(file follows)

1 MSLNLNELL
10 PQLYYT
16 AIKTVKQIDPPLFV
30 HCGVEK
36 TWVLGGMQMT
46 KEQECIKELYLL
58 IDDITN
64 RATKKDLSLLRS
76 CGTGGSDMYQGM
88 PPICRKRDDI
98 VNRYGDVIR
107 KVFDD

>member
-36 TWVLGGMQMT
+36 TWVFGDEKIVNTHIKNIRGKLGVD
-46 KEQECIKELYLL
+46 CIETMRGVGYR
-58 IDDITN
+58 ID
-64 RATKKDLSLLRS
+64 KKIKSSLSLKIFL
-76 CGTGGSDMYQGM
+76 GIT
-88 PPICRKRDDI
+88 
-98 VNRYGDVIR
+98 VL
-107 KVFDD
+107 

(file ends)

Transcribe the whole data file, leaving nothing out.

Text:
1 MSLNLNELL
10 PQLYYT
16 AIKTVKQIDPPLFV
30 HCGVEK
36 TWVLGGMQMT
46 KEQECIKELYLL
58 IDDITN
64 RATKKDLSLLRS
76 CGTGGSDMYQGM
88 PPICRKRDDI
98 VNRYGDVIR
107 KVFDD

>member
-36 TWVLGGMQMT
+36 TWVFGDEKIVNTHIKNIRGKLGVD
-46 KEQECIKELYLL
+46 CIETMRGVGYR
-58 IDDITN
+58 ID
-64 RATKKDLSLLRS
+64 KKIKSSLSLKIFL
-76 CGTGGSDMYQGM
+76 GIT
-88 PPICRKRDDI
+88 
-98 VNRYGDVIR
+98 VL
-107 KVFDD
+107 